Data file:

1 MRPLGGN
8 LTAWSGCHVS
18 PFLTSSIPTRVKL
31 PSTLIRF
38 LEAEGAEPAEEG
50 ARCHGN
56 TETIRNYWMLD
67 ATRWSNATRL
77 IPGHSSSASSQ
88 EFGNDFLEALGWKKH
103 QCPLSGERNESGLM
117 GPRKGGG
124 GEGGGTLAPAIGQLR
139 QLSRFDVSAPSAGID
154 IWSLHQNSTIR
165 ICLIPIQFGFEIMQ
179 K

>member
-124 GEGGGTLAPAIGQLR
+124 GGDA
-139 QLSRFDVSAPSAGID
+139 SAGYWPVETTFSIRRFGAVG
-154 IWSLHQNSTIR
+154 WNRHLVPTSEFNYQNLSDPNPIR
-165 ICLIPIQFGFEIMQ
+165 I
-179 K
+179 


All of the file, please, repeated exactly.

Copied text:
1 MRPLGGN
8 LTAWSGCHVS
18 PFLTSSIPTRVKL
31 PSTLIRF
38 LEAEGAEPAEEG
50 ARCHGN
56 TETIRNYWMLD
67 ATRWSNATRL
77 IPGHSSSASSQ
88 EFGNDFLEALGWKKH
103 QCPLSGERNESGLM
117 GPRKGGG
124 GEGGGTLAPAIGQLR
139 QLSRFDVSAPSAGID
154 IWSLHQNSTIR
165 ICLIPIQFGFEIMQ
179 K

>member
-124 GEGGGTLAPAIGQLR
+124 GGDA
-139 QLSRFDVSAPSAGID
+139 SAGYWPVETTFSIRRFGAVG
-154 IWSLHQNSTIR
+154 WNRHLVPTSEFNYQNLSDPNPIR
-165 ICLIPIQFGFEIMQ
+165 I
-179 K
+179 